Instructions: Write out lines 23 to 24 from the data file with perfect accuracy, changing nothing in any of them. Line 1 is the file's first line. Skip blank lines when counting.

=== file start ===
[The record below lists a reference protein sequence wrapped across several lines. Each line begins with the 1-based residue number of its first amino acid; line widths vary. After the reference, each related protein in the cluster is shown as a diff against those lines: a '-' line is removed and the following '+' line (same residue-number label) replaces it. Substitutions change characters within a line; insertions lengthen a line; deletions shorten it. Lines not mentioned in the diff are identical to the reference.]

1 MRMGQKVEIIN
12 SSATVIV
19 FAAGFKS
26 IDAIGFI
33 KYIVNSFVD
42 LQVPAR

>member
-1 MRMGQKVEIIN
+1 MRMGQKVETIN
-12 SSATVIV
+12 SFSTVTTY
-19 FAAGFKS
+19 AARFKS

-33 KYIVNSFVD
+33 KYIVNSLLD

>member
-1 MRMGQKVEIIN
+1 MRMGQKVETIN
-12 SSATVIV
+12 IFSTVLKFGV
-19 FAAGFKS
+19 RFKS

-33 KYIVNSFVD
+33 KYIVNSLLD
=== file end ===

+19 RFKS

-33 KYIVNSFVD